Hydrotherapy—the use of water to relieve discomfort and promote physical well-being—is a great way to practice self-care. Not only does it benefit the mind, body, and soul, it is also known to strengthen the immune system, reduce stress, improve blood circulation, facilitate breathing, increase stamina and body strength, and more. Hydrotherapy is one of the easiest therapies to emulate at home. It involves immersion in warm or cool water, or an invigorating contrast of the two. To learn more about hydrotherapy, we have gathered a few helpful information about it such as the benefits of it, is it safe to do it a home and what are the different kinds of hydrotherapy. Boutique spas are offering soaks, compresses, and various forms of luxury hydrotherapy, but the healing powers of water don’t have to set you back a pretty penny. Using water in differing forms and temperatures can provide a number of different benefits for your body and can all be done in the privacy of your own home!
Natural temperature baths. Hop into the tub and submerge your body up to your neck in water that is slightly cooler than body temperature. These neutral temperatures are used to treat insomnia and emotional agitation. Soaking for as little as 15 minutes can offer sedative benefits. The effects of warm water bath: Temperature ranges between 37C and 38C are relaxing, soothing and calming to both the mind and body, creating an indulgent, cosseted sensation. Even a 20-minute dip in a deep bath can encourage your stresses to ebb away, your skin to soften and your muscles to relax. Raising the temperature by just a couple of degrees to between 39C and 40C has a deeply relaxing and sedative effect, but can cause exhaustion if indulged for too long. Immersion should not exceed 15 minutes (five minutes for higher temperatures). The temperature rise initially heightens and then lowers the blood pressure, shunting the blood to the extremities before gradually returning to normal as the temperature stabilizes. The effects of cold-water bath: Temperatures lower than body temperature (34C to 36C) will have the effect of cooling and tightening the body. Immersion in cool water should be kept to short bursts of one to two minutes. A drop of only a few degrees will calm a racing pulse, reduce redness or refresh tired swollen feet. Immediately afterwards, you will often experience a revival of energy and vigor. Locally-applied cold compresses can also be used to relieve inflammation or ease pressure on joints.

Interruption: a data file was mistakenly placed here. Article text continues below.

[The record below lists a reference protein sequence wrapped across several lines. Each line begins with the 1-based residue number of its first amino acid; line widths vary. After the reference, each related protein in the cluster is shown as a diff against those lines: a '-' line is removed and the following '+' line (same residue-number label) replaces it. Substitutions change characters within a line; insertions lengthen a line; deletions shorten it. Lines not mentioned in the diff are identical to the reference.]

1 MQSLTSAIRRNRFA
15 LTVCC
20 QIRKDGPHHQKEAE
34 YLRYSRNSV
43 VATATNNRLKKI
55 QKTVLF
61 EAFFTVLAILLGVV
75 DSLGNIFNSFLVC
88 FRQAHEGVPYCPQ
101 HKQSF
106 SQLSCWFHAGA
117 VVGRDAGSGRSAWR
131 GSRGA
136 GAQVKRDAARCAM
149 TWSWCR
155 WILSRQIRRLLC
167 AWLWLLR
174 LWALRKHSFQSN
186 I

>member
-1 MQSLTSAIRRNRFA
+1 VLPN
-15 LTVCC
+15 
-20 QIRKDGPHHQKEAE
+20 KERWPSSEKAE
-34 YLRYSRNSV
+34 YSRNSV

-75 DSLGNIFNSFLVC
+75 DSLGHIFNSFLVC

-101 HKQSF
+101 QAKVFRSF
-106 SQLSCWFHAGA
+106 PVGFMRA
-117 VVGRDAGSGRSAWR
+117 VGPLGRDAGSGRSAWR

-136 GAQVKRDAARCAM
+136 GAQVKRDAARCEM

Facial Steam Bath. Although it is very difficult to make a sauna or a steam room at home, an easy alternative you could try is a facial steam bath. In a covered pot, boil water with a plant of your preference; it could be thyme, eucalyptus, or rosemary. Sit in front of the pot and uncover it a little bit to inhale the steam. It is important to cover your head with a towel so the steam doesn’t escape. This treatment is an excellent cure for nasal congestion, cleaning impurities, and improving blood circulation. Inhaling steam is great for clearing congested sinus passages, but it is also beneficial in improving circulation in the body. Your skin benefits from steam exposure as well. Steam has been shown to help shed dead skin cells, allowing new cells to provide a natural glow. You may find a hot shower works well for this, but you could also put a pot of water on the oven to boil and breathe in steam that way.
When trying hydrotherapy in the home, don't just turn on the taps and hope for the best - set the ambiance. Invest in aromatherapy bath oils, bubbles and candles. The addition of aromas or bath salts changes the feel of the water and stimulates the senses. You could even buy a little bath pillow to rest your head on. This will make it easier to conjure up your own personal retreat and stop you thinking about the chaos beyond the bathroom door. Most of all switch off, unwind and enjoy.